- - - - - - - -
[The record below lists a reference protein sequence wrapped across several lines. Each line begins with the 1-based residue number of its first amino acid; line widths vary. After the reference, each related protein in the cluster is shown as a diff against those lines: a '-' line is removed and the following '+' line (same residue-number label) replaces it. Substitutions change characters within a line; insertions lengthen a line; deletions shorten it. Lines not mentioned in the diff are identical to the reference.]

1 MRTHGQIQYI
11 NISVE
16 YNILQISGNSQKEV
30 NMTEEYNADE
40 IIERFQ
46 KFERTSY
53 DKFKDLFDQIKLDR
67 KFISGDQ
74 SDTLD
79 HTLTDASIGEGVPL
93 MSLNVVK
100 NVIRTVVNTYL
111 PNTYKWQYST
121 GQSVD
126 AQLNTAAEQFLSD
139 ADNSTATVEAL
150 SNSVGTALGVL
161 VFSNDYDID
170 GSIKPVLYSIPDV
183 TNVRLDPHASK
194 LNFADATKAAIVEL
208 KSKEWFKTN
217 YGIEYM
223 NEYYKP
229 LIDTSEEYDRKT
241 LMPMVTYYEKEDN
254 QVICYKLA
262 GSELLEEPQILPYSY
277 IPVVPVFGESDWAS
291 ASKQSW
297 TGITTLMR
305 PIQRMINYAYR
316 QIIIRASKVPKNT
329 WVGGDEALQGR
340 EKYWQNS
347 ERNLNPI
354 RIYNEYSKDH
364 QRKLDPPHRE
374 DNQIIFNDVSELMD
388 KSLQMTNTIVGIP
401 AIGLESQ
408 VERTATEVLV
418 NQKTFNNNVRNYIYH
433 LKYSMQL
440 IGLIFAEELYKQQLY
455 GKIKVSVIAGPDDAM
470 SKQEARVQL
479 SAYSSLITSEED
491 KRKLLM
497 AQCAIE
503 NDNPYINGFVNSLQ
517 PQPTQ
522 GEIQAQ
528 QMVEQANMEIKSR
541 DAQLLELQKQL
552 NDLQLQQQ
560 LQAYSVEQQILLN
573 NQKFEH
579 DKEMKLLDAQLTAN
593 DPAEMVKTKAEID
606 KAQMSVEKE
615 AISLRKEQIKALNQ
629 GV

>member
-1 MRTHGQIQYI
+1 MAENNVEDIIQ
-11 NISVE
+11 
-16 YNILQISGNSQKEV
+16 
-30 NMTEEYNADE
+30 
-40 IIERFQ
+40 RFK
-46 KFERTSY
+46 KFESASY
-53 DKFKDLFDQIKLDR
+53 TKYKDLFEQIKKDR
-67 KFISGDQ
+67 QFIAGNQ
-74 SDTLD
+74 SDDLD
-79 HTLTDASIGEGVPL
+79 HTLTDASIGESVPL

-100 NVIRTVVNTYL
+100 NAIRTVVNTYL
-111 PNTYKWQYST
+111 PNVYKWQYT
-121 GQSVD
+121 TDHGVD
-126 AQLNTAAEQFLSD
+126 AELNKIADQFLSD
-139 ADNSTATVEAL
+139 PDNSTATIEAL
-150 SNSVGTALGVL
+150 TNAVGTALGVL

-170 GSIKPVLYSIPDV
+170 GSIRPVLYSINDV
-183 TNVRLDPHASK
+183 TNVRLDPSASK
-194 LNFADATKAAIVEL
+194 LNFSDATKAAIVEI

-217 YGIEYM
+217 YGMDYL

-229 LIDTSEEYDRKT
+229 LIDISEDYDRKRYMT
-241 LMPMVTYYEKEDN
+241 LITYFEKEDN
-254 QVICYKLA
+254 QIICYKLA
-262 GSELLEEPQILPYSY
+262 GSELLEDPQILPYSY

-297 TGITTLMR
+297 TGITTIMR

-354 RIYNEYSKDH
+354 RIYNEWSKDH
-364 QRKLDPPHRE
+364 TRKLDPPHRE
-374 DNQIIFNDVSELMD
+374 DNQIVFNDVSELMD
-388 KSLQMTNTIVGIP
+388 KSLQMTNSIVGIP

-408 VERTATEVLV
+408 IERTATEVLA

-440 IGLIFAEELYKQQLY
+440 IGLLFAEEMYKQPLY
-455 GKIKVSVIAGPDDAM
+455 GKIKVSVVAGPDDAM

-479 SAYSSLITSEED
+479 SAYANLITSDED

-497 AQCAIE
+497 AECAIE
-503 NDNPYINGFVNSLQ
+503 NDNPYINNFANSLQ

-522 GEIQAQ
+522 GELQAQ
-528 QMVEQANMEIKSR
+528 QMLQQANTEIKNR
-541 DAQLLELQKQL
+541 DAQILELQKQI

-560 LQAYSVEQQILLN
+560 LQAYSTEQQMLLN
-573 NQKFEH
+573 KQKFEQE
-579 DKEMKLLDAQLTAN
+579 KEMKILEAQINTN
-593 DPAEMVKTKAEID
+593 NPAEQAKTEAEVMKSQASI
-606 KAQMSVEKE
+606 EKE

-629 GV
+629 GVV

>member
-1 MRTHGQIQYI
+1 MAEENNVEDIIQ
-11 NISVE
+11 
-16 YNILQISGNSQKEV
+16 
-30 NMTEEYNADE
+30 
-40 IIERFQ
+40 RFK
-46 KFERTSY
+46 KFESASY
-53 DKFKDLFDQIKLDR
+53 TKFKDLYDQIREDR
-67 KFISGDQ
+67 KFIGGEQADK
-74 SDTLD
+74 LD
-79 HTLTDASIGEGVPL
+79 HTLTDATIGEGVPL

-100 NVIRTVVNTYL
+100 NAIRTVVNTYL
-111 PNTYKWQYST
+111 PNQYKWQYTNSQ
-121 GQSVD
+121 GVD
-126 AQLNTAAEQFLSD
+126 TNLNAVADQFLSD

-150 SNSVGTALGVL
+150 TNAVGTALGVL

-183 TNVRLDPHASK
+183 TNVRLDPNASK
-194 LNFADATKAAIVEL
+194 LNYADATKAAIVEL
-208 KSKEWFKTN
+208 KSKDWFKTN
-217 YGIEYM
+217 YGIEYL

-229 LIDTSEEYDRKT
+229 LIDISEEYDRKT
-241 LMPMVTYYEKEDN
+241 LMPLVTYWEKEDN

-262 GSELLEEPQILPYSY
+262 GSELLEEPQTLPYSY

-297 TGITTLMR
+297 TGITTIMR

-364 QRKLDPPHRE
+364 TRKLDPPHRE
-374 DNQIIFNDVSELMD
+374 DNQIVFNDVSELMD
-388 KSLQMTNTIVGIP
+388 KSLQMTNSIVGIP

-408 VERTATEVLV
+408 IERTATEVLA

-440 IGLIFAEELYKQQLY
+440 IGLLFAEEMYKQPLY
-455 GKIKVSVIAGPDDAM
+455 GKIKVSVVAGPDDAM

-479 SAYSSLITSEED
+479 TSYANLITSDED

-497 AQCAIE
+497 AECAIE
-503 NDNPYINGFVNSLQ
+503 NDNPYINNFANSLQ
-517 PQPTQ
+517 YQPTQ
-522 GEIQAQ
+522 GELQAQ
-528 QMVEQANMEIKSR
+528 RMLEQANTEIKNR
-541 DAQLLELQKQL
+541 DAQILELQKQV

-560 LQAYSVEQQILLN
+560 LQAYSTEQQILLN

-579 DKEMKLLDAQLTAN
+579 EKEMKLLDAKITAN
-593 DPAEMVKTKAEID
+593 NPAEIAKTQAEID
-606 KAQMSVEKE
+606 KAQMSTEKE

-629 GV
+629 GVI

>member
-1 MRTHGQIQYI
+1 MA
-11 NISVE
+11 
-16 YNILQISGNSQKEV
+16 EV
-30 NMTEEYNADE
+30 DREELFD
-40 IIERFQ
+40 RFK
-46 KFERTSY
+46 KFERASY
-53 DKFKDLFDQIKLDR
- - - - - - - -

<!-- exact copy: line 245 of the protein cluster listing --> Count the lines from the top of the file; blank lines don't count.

+30 DREELFD